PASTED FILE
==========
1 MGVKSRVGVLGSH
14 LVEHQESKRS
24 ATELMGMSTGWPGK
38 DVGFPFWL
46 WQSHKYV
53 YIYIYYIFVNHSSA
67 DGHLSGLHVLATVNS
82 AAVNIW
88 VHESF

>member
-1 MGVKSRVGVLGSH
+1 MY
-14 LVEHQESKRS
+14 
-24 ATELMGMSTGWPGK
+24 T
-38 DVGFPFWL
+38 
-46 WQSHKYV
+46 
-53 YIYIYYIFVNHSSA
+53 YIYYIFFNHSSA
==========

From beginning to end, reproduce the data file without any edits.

1 MGVKSRVGVLGSH
14 LVEHQESKRS
24 ATELMGMSTGWPGK
38 DVGFPFWL
46 WQSHKYV
53 YIYIYYIFVNHSSA
67 DGHLSGLHVLATVNS
82 AAVNIW
88 VHESF

>member
-1 MGVKSRVGVLGSH
+1 MY
-14 LVEHQESKRS
+14 
-24 ATELMGMSTGWPGK
+24 T
-38 DVGFPFWL
+38 
-46 WQSHKYV
+46 
-53 YIYIYYIFVNHSSA
+53 YIYYIFFNHSSA